Nearly 10,000 Kenyans are reportedly stranded in Nairobi as they wait to fly to the Middle East for work.
They are part of the three groups of trainees who graduated from the National Industrial Training Authority (NITA), according to the Association of Skilled Migrant Agencies of Kenya (ASMAK).
ASMAK chairperson Francis Nduhiu told Nation that the agencies which act as intermediaries have failed to secure discounted tickets for them to fly to Saudi Arabia.
“What this has done is create a backlog of about three cohorts of graduates whose visas have been processed and contracts signed but are yet to report to work,” Nduhiu told Nation.
He indicated that the job seekers are being harassed in Nairobi hotels where agents are holding them.
At the same time, some other Kenyan migrant workers whose contracts ran out in Saudi Arabia are yet to return home due to lack of discounted flights that have not been in operation since August. ASMAK is seeking intervention from the Labor Ministry.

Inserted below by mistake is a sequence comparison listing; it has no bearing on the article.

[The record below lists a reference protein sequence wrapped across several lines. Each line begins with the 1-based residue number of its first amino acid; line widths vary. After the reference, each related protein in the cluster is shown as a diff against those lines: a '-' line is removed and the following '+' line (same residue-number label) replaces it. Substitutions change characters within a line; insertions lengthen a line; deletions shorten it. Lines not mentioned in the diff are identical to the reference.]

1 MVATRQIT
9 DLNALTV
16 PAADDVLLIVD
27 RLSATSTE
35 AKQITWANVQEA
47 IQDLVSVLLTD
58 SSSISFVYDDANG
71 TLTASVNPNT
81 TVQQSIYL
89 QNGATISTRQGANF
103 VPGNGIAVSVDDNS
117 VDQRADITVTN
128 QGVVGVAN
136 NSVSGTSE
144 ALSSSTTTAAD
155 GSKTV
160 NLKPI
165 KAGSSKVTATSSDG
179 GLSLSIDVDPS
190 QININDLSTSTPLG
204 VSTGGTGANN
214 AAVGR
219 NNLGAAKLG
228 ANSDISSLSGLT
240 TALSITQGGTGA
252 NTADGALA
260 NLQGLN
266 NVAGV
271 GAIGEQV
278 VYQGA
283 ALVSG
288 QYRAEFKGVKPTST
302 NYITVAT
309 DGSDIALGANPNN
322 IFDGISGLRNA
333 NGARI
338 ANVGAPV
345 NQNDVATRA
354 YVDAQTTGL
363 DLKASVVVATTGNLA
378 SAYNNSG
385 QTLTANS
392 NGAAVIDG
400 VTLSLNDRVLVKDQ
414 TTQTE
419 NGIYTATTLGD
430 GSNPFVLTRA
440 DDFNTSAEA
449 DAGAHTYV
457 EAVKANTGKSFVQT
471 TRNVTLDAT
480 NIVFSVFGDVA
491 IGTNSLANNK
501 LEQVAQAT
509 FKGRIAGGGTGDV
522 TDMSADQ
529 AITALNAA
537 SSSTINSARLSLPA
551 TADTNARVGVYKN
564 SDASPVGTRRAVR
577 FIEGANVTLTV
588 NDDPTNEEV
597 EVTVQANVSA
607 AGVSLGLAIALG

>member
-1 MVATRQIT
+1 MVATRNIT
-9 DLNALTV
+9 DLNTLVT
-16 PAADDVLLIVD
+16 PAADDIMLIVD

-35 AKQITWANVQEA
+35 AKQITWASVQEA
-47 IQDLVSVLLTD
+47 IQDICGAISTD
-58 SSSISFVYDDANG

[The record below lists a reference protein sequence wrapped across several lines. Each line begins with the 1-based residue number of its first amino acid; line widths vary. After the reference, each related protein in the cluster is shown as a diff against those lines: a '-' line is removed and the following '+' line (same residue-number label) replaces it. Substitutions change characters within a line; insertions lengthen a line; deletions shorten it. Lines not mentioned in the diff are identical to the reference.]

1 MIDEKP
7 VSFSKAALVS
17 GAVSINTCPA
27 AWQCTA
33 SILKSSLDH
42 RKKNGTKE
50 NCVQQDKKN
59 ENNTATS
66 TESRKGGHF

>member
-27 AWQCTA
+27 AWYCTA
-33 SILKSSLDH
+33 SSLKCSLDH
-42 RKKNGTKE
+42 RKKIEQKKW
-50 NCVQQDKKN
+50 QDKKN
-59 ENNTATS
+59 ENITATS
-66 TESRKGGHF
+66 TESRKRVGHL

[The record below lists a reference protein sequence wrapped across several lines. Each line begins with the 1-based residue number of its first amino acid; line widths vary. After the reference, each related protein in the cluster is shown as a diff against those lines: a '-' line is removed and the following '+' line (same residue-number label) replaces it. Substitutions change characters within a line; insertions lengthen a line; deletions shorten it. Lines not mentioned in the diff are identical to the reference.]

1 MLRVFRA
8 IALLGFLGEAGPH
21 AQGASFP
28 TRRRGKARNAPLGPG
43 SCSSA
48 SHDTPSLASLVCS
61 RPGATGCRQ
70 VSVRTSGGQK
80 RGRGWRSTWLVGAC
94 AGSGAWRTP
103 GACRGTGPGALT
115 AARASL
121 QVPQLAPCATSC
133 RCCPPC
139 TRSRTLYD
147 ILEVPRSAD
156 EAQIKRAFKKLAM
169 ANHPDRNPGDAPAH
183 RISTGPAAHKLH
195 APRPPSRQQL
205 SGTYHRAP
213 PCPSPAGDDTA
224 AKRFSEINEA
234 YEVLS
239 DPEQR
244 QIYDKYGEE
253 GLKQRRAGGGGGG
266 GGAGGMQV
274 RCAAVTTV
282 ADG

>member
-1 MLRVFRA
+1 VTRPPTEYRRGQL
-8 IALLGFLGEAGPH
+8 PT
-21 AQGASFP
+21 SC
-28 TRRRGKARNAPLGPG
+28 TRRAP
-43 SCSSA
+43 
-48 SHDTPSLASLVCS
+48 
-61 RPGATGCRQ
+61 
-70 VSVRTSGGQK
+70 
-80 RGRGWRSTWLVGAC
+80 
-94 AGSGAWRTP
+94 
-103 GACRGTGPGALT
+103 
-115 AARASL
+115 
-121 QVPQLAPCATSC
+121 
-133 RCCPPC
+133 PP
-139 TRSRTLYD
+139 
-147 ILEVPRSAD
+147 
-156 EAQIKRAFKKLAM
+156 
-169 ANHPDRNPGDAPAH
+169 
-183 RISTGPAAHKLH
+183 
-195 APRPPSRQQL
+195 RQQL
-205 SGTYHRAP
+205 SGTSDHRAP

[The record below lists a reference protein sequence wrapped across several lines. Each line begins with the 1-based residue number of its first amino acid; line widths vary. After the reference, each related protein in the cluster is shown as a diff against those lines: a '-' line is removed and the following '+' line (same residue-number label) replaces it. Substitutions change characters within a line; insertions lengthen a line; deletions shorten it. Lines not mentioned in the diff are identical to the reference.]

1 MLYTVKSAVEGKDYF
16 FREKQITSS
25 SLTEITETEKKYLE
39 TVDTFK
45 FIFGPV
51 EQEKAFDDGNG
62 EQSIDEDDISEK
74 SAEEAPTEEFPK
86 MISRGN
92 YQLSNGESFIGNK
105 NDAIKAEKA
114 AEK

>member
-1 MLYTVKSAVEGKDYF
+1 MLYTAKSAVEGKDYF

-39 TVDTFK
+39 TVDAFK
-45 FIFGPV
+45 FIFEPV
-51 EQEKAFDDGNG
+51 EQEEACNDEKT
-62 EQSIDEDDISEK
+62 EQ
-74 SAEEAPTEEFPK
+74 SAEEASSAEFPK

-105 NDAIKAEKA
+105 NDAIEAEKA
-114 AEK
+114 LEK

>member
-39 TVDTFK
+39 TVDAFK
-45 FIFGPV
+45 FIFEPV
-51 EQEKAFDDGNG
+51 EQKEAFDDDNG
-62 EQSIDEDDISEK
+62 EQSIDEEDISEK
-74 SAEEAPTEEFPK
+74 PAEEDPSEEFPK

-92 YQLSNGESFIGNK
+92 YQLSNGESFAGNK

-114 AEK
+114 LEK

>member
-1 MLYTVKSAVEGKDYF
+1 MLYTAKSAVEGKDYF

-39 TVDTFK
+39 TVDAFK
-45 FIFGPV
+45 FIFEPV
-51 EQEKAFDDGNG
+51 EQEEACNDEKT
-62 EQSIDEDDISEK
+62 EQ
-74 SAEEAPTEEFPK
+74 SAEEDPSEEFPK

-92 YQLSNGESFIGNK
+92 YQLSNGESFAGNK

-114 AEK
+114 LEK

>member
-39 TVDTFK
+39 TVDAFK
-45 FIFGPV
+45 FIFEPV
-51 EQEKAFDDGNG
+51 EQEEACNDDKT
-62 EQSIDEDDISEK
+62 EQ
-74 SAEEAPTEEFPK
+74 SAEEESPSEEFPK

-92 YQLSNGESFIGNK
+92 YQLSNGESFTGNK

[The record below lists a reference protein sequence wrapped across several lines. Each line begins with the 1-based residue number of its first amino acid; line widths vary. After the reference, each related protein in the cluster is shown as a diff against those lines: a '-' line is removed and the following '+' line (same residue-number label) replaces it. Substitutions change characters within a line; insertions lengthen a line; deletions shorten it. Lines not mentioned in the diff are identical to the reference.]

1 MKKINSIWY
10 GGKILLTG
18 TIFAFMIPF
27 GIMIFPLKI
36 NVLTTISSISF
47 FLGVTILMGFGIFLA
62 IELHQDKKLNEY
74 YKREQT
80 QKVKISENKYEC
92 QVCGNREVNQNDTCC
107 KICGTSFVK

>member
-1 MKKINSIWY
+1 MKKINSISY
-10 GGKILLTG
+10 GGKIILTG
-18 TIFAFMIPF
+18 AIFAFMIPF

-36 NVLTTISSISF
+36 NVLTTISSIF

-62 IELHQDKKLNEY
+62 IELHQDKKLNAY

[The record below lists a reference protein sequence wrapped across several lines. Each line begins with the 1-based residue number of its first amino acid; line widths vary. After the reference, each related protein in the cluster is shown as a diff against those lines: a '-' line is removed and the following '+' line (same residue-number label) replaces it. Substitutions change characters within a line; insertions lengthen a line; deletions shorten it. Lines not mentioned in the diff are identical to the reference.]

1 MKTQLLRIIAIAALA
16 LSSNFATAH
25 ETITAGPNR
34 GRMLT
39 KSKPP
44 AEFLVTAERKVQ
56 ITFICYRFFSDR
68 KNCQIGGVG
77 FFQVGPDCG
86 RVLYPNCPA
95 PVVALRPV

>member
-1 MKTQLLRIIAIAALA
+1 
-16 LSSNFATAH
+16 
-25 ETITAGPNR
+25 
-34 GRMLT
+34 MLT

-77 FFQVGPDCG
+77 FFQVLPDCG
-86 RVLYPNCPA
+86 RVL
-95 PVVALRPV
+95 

“The flight challenge has resulted in long delays of the migrant workers especially domestic workers,” Nduhiu said in a letter.
Despite numerous reports of harsh working conditions and mistreatment of migrant workers in Saudi Arabia, Kenyan job seekers are not relenting in their quest for greener pastures.
In August, Labor Cabinet Secretary Simon Chelugui expressed the government’s commitment to addressing the challenges facing Kenyan migrant workers in Saudi Arabia.
Chelugui said talks are underway on the existing bilateral labor agreement, adding that he intends to visit Saudi Arabia within the next 30 days.
“We have about 97,000 Kenyans in Saudi Arabia. Over 200 Kenyans are on deportation or transit back home driven by different factors. Some have run away from their previous contracts and they have been reported to the authorities,” he said.
“I want to assure any Kenyan working locally or abroad that their lives are important. I believe the future is bright and we assure these ladies of their safety and comfort in Saudi Arabia.”